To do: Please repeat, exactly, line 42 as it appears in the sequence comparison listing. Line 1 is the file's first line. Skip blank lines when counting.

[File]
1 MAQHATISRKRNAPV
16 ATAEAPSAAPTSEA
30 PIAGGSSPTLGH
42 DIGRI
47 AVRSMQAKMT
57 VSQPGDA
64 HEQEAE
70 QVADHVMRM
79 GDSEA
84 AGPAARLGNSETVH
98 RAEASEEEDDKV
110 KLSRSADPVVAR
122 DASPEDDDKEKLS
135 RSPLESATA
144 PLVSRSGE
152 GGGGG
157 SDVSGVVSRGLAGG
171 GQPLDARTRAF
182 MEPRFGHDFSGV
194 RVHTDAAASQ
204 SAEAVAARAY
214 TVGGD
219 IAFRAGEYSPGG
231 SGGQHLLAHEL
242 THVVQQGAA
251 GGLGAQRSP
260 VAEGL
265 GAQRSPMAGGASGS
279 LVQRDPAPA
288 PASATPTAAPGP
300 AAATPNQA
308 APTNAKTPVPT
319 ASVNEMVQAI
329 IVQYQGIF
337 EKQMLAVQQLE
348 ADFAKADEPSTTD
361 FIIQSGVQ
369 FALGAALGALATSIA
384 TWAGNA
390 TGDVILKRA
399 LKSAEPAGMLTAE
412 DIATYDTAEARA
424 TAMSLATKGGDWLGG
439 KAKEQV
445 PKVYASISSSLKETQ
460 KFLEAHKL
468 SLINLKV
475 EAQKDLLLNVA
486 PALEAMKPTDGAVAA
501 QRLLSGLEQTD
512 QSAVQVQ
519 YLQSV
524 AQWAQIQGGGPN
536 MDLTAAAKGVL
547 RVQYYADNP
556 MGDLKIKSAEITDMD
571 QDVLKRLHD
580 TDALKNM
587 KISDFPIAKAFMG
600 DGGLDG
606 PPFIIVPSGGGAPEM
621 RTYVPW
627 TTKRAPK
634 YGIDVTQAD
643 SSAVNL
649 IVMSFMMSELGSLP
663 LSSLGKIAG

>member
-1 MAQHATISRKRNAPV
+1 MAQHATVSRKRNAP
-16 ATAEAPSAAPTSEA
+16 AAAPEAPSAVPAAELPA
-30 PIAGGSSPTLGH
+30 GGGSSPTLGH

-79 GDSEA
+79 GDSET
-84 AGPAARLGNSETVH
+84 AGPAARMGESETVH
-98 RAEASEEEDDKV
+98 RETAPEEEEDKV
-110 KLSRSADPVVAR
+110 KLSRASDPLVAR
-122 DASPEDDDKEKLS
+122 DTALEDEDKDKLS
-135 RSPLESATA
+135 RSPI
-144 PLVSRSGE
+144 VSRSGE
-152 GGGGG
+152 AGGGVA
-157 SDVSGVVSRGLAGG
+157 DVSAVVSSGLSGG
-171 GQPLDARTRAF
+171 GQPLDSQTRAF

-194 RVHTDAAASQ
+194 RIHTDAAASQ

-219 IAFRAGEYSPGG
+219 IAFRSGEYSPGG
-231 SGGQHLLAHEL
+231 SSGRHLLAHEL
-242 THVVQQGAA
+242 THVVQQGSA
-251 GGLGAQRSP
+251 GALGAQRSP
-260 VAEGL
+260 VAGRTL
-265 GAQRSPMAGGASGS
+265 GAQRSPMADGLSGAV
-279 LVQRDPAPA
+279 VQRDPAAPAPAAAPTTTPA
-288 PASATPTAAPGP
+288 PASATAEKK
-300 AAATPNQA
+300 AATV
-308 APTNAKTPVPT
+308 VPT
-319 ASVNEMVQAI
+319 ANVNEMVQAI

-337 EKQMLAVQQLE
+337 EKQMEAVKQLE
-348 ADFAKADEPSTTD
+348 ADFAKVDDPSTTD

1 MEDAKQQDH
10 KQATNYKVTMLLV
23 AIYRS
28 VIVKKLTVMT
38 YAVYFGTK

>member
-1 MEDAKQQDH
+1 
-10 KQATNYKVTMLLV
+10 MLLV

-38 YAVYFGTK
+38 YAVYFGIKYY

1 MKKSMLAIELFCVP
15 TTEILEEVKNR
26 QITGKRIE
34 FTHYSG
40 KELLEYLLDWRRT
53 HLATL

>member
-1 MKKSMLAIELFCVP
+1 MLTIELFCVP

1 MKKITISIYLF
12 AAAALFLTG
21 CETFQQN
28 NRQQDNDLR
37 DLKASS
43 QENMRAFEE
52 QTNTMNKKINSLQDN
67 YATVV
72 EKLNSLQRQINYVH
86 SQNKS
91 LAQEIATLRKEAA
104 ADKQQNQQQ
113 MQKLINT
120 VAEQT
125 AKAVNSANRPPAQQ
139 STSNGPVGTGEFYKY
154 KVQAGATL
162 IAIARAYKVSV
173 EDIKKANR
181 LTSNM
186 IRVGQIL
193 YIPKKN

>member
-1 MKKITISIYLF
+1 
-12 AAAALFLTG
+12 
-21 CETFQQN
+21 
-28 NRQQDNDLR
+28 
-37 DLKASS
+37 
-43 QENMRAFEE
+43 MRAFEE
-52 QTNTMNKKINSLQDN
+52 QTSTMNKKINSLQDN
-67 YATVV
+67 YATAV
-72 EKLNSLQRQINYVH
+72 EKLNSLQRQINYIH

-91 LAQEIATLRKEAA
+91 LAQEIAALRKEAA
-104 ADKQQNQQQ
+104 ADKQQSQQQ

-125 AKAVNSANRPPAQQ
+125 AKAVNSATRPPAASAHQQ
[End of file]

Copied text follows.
412 DIATYDTAEARA